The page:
Peyton Place


PEYTON PLACE whispered, sighed and moaned its way into the American lexicon as shorthand for furtive sexual conduct and moral hypocrisy.  Feisty author Grace Metalious batted away critics snubs with “If I’m a lousy writer, then an awful lot of people have lousy taste”, which is inarguable, yet decorum deficiency alone can’t account for her 1956 novel selling a gargantuan 32,000,000 copies (hard & soft, as it were, as long as we’re being frank and smutty). Coupling curiosity surged panting hordes to this bowdlerized 1957 adaptation, figuring on some naughtiness, dragging pony tails across crew cuts in anticipation of who would play which characters and how much cinema-sin would they get away with.  A classy chassis, along with publicity, both good and bad, won out and the movie ranked #2 for the year, grossing $25,600,000, and studio-butted its way to nine Oscar nominations, some of them deserved.


Jacketed by the production code,screenwriter John Michael Hayes had to temper the Metalious boil to a simmer, while director Mark Robson saw to it that the $2,200,000 expended showed up in William C. Mellor’s camera-work on the beautiful Maine and New York locations.  Franz Waxman’s lovely main theme music and its rich violin strains beckon nostalgia, both for the 1940s setting of the story and in instant familiarity to the generations that heard it in this movie and the later TV series. Sections of the soundtrack further into the picture reach too much into Big Moment territory, but that title caress is a classic.


With a cluster of subplots, the running time stretches to a tiring yet entertaining 157 minutes. Basically a high-gloss, high calorie, nutrition challenged melodramatic goulash, artfully displayed, with some tasty ingredients worth picking out, mixed with others that should have been thrown out before baking.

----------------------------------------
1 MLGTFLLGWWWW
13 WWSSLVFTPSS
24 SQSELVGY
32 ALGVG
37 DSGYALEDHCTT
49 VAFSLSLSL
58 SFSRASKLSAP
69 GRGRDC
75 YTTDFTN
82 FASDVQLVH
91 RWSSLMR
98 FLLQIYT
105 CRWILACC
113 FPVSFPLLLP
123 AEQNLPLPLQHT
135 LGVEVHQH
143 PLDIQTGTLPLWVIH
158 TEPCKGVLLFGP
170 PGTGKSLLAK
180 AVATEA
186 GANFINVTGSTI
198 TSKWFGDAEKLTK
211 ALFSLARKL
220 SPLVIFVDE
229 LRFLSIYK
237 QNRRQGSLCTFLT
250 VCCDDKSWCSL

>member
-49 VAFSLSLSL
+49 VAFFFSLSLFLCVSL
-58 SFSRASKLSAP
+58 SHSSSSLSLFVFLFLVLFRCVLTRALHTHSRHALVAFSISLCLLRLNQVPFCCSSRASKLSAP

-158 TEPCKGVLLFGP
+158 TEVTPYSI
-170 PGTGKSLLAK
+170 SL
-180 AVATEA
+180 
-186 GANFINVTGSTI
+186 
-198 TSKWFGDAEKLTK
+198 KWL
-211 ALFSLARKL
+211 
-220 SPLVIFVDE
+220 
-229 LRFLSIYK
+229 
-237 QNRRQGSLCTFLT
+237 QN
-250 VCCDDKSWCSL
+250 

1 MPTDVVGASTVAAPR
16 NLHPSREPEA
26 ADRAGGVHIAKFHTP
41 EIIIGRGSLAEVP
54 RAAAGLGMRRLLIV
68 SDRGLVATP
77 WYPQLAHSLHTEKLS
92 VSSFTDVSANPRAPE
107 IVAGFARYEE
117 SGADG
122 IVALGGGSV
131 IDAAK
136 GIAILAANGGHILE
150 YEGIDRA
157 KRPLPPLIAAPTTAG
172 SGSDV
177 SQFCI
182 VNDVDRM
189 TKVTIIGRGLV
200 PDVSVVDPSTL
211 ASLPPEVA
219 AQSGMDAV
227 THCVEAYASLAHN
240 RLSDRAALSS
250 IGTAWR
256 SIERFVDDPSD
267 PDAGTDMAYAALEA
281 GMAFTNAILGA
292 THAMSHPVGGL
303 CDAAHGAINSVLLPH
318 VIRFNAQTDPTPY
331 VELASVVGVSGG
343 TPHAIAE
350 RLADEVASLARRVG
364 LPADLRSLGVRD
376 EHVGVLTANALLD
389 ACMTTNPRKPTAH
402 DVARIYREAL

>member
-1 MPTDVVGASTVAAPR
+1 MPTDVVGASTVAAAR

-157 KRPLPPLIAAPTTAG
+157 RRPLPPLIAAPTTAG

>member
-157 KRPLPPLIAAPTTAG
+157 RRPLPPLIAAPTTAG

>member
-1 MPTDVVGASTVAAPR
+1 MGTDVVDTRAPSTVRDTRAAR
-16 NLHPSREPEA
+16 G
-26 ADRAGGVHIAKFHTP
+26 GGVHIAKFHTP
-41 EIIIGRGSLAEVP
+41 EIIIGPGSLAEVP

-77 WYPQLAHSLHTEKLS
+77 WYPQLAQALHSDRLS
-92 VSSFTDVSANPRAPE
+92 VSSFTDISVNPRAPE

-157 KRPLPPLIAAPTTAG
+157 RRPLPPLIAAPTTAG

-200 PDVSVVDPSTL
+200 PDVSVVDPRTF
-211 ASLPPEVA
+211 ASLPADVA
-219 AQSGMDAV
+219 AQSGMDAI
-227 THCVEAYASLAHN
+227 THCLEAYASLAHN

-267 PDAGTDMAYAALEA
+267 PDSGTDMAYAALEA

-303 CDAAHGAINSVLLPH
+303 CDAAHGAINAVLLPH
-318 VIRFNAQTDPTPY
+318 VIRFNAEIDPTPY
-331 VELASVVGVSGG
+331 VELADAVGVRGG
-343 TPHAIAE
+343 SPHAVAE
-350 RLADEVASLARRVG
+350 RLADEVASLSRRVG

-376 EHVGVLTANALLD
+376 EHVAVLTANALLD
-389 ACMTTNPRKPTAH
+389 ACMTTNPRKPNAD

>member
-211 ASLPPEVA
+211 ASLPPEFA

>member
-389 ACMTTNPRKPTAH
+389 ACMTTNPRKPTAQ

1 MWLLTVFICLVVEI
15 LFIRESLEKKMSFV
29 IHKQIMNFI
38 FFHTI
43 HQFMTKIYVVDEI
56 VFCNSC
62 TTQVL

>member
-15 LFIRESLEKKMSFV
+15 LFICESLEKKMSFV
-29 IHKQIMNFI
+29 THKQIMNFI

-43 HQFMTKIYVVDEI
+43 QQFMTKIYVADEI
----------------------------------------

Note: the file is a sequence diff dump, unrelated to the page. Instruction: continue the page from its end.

While reveling in the money—before blowing it all—Metalious didn’t enjoy producer Jerry Wald and Hollywood (“I regarded the men who made Peyton Place as workers in a gigantic flesh factory”). She hated the script, which sugar-coated the class issues and corruption raised in the novel, and she dumped a drink on screenwriter Hayes during lunch at Romanoff’s.*  Still, her scandal-riven story has enough meat to hold up against cleaving, with the towns citizenry suffering quietly under alcoholism, rape, suicide, implied incest, homicide and the pesky arrival of World War Two (at least the weather is nice, no blizzards).


If Hayes adaptation doesn’t scorch, it at least keeps an adequate temperature and the best acting—the only good acting—comes from some of the supporting cast, chiefly Lloyd Nolan (steady as the doctor and town conscience), Arthur Kennedy (drunk, vile and unrepentant, asking for it ), Hope Lange (delicate, never so pretty ), Russ Tamblyn (shy and abused, miles away from the cockiness of West Side Story) and the debuting Diane Varsi (still waters running deep).


That good work vies with the wet wood lugged by the leads, Lana Turner and Lee Philips. Turner, 35, received her only Oscar nomination, but she’s just okay. She was better in The Postman Always Rings Twice, The Three Musketeers and The Bad And The Beautiful, but subtlety wasn’t her forte. Told to pout, pose & smolder and she could manage, but here, as the uptight, sexually repressed shop owner ‘Constance MacKenzie’, she summons more irritation than sympathy. Hollywood must have been laughing over the casting irony, as Lana Turner & Sexually Repressed are in the dictionary under ‘mutually exclusive’.